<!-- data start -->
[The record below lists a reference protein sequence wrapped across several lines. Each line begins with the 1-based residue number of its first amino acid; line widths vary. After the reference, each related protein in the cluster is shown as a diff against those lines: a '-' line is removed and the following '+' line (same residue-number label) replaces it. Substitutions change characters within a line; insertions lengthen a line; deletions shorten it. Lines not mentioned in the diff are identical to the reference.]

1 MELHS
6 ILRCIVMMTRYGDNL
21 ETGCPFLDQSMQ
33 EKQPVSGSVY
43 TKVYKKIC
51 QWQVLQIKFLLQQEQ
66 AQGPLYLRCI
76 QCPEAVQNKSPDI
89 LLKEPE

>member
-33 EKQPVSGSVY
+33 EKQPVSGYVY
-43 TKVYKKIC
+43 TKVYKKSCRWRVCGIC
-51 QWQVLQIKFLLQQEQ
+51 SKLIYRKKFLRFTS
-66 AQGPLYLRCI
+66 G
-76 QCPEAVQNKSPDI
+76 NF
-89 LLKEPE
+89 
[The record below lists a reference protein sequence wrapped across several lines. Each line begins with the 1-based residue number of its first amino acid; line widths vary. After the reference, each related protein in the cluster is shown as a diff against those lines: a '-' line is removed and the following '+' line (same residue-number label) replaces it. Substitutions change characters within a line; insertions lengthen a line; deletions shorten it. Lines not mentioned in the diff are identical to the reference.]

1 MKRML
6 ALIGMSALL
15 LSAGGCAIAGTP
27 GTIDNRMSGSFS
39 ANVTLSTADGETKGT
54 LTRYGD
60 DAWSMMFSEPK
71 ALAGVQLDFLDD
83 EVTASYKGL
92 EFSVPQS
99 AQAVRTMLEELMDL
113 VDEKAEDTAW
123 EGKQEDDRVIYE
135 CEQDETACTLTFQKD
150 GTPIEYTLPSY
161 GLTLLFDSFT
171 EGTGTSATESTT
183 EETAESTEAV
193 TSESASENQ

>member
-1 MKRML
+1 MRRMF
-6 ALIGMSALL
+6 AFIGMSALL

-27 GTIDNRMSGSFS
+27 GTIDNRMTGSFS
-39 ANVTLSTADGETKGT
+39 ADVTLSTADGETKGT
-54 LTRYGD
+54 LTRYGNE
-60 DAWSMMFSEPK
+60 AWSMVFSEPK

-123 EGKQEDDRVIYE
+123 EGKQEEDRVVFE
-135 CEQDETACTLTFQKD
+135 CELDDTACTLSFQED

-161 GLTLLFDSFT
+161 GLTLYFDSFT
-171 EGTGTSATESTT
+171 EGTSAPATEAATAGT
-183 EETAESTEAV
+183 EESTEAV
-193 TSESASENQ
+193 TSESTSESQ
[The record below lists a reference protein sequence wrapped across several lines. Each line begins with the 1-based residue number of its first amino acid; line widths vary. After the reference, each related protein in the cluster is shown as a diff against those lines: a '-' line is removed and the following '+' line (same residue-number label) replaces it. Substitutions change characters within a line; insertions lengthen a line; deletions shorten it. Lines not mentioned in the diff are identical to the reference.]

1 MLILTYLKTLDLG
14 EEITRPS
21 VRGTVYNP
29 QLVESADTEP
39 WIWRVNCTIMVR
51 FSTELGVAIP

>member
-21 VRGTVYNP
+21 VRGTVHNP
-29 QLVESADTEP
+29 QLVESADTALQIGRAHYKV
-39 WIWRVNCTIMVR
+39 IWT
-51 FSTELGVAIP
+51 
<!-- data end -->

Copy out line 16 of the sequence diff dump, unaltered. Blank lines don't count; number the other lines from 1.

-51 QWQVLQIKFLLQQEQ